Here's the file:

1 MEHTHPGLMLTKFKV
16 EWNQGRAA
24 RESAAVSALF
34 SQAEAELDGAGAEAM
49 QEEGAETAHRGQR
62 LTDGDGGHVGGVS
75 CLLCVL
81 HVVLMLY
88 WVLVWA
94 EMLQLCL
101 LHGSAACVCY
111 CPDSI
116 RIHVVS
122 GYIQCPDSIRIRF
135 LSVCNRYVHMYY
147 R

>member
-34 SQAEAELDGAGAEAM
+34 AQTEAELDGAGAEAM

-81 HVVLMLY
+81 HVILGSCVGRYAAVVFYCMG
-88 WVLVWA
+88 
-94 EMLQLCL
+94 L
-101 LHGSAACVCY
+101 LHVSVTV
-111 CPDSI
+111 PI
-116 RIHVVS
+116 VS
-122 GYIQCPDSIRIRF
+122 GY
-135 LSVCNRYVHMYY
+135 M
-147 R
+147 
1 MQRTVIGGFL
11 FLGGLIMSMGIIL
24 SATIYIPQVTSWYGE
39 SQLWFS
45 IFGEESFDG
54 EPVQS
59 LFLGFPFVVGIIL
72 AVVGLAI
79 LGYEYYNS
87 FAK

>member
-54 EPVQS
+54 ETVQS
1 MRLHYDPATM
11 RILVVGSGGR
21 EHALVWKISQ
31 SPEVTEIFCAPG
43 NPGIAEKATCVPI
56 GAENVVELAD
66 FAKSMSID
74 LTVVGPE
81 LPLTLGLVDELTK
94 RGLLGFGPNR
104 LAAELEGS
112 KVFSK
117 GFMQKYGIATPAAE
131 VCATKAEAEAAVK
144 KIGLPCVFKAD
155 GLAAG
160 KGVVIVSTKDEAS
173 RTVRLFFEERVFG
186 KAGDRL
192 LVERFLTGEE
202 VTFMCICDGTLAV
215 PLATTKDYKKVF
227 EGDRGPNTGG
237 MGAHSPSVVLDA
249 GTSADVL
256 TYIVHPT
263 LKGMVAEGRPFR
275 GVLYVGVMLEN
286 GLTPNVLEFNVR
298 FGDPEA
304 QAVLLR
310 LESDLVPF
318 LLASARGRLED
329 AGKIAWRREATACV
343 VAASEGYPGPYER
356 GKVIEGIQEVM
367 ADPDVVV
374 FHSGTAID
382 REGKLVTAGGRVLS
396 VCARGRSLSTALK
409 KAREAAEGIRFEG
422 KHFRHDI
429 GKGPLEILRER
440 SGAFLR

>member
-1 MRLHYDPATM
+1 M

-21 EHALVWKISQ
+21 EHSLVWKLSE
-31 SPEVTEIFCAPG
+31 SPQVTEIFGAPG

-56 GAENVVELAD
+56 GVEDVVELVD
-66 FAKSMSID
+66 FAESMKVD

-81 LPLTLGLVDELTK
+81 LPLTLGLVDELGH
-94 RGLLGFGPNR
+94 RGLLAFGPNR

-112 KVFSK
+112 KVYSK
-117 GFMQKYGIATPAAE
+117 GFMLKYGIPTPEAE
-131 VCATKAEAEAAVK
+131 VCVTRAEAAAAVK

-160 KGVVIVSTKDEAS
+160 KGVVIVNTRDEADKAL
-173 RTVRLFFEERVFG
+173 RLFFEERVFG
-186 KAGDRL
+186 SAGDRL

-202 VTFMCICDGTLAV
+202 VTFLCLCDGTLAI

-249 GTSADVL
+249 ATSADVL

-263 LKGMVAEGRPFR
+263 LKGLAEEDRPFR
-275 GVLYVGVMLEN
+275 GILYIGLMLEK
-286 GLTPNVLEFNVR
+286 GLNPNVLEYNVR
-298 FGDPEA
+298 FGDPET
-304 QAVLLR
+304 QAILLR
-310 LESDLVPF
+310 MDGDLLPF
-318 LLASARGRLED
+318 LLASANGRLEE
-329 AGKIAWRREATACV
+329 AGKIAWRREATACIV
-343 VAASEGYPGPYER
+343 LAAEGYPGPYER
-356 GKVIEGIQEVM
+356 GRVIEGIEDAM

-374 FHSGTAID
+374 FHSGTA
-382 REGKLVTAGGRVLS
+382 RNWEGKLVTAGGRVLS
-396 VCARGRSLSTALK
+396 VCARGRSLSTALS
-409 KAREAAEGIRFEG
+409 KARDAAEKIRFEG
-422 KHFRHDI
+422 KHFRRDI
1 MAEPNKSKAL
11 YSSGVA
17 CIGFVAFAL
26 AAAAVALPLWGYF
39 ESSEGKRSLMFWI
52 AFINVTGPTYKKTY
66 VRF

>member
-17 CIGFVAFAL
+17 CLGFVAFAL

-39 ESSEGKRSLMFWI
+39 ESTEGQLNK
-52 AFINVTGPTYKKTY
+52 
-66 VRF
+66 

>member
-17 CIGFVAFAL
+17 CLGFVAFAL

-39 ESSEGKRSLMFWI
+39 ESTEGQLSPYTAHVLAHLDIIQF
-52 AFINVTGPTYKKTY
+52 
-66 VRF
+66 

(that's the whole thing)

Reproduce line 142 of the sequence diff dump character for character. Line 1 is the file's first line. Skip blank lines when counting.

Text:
-343 VAASEGYPGPYER